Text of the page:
The Minnich temporary concrete barrier-mounted machine is built to ride along the top of the area wall and drill all three holes simultaneously.
The self-propelled temporary concrete barrier-mounted machine runs off an air compressor, while a tethered controller allows the operator to change the location and operate the machine.
By having a tethered controller, the operator is removed from debris and dust and is away from live traffic.
In late-June of 2013, the McCarthy Improvement Company of Davenport, Iowa began the lofty challenge of completely removing and reconstructing the interchange of the busy I-57/70 in Effingham, Ill. The ultimate goal of the ongoing project is to upgrade the interstate from 4-lanes to 6-lanes, resurface the interstate, add highway lighting, and replace two structures as well as rehab two other structures.
With an estimated completion date of July 2016, this overhaul project for the Illinois Department of Transportation covers a stretch of 2 miles. With a budget of $62 million, McCarthy Improvement is using local workers as part of current Illinois Governor Pat Quinn’s agenda to create jobs and drive the Illinois’ economy forward.
Challenges persist in any type of interstate work – from different rules and regulations to safety. Whereas a street or road can be blocked off from traffic, it’s necessary for interstates to remain open, construction workers have limited room to work with (especially in certain areas), and despite laws around reducing speed in construction zones—traffic drives faster. Cities and states also have laws for limiting the amount of dust coming from a construction site to keep dust clouds out of a driver’s sight, and unless the zone has a dust collection system, it quickly slows down the production by limiting how much workers can drill.
With limited space, dust, higher volumes of traffic as well as speed, safety is above all else, the single most important aspect for interstate projects. Dowel pin drilling manufacturer Minnich understood the importance of safety and is continuously creating new designs and concepts on their drills that provide additional safety for workers from a dust collection system on their big gang drills to wireless controls that allow a worker to control the drill remotely.
To keep workers safe, McCarthy Improvement separated traffic from the work zone with a stretch of temporary concrete barriers. Needing to be pinned on the traffic side, the temporary concrete barriers had approximately 36,000-feet of wall to pin. With limited time and hundreds of walls needing to be secured in what would have been a manual job drilling holes, McCarthy reached out to Minnich Manufacturing, of which they trust and have worked with for over 20 years through their dealer Logan Contractor Supply.
“We have a really good standing relationship with McCarthy Improvement and they came to us needing a solution getting a long stretch of temporary concrete barriers nailed down,” said Todd Jurjevic, Sales & Marketing Director at Minnich Manufacturing. “Obviously it would have taken several man hours to drill those down manually, and with as large of a project it is, manual work would have detracted from the job itself and taken away days of work to get them all drilled down. Our engineers are never ones to shy away from a challenge and worked with McCarthy to figure out a machine that is both safe for their workers and efficient. It was a win-win situation.”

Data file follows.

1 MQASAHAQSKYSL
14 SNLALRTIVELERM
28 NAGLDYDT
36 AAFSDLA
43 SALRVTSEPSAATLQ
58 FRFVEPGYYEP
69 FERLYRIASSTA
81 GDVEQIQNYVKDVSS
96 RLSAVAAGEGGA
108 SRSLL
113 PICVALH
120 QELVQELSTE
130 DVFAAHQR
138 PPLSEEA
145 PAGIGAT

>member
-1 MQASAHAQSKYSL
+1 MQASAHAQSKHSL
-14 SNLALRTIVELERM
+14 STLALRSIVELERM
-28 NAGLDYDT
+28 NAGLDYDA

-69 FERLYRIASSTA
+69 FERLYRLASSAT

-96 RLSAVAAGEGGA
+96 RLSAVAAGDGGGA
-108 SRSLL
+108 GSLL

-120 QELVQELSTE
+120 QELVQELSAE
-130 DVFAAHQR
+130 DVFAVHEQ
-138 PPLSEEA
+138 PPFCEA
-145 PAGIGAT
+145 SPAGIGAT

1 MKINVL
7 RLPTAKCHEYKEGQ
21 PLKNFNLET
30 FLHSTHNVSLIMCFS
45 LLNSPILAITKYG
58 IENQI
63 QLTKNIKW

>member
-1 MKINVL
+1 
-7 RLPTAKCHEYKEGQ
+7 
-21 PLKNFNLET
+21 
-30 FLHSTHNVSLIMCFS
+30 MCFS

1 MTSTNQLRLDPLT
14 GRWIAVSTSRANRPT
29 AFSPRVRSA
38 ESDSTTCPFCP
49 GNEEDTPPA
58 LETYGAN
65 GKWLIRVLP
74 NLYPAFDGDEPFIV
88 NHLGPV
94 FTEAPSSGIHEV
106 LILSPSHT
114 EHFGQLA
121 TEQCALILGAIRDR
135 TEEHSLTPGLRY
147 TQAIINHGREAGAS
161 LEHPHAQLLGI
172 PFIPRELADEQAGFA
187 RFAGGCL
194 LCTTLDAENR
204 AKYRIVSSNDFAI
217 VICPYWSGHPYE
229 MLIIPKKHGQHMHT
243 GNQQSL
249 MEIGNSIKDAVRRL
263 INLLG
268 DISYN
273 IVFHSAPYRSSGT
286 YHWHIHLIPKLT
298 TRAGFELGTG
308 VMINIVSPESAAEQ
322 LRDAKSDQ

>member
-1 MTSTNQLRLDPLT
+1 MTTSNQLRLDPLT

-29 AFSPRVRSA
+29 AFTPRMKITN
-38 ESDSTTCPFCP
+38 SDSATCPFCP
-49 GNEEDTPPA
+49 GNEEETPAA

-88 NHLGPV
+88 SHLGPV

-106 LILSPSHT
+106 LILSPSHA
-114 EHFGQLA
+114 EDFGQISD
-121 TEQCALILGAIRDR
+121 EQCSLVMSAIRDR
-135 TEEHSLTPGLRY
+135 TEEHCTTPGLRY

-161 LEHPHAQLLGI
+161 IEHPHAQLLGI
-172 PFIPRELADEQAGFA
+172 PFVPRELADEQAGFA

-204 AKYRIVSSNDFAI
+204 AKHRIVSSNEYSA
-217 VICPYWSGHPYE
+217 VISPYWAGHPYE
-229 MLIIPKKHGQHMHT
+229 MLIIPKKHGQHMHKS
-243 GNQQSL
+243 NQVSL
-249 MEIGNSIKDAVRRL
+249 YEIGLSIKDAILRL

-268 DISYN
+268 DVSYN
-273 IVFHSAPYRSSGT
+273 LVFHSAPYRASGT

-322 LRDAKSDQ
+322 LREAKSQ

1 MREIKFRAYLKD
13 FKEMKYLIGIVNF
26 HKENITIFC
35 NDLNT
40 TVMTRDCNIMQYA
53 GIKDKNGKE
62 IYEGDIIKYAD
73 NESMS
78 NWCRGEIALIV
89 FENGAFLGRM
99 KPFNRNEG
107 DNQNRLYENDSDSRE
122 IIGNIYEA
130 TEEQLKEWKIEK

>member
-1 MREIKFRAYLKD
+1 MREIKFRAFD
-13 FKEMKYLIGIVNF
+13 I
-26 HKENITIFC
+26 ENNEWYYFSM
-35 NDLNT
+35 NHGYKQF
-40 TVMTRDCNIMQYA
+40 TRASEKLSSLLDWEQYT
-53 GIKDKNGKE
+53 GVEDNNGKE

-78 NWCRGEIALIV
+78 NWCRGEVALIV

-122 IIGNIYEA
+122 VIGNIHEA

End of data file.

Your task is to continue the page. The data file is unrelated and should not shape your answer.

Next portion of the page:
Working alongside McCarthy, Minnich Manufacturing engineers came up with a solution by designing and creating a 1-off temporary concrete barrier mounted machine. Its built to ride along the top of the area wall and drill all three holes simultaneously. The self-propelled machine runs off an air compressor, while a tethered controller allows the operator to move the machine to its desired location, make adjustments and operate the drills to nail down the temporary concrete barriers. The process eliminates the need for multiple workers drilling holes by hand, therefore freeing them up to manage other jobs.
“The temporary concrete barrier mounted machine has substantially helped get the job done and the manpower and safety of the crew greatly increased because of this drill,” said Ryan Birney, product manager at McCarthy Improvement. “Without the drill, workers would have needed to drill thousands and thousands of holes by hand, but now we are able to let the machine do all the work. It’s a pure cost savings as opposed to drilling all the holes manually with standard impact drills.”
The customized drill was not only built to provide efficiency, but has many safety advantages to it as well. By having a tethered controller, the operator is removed from debris and dust; it keeps workers from drilling holes manually and having an accident—especially when operator fatigue sets in—and allows workers to be on the non-traffic side of the barrier wall to keep them away from live traffic.
“We went with Minnich Manufacturing because of the service and support, the price, overall design, ability to customize the machine and meet our product specific needs versus telling us this is what you have,” Birney added.
The Effingham I-57/70 was a large-scale reconstruction project and still has a ways to go before completion, but as technology continues to take off, newly engineered products like the temporary concrete barrier mounted machine gives contractors an added advantage and takes safety to a whole new level. All it took was a little thinking outside of the box and that thought process delivered results.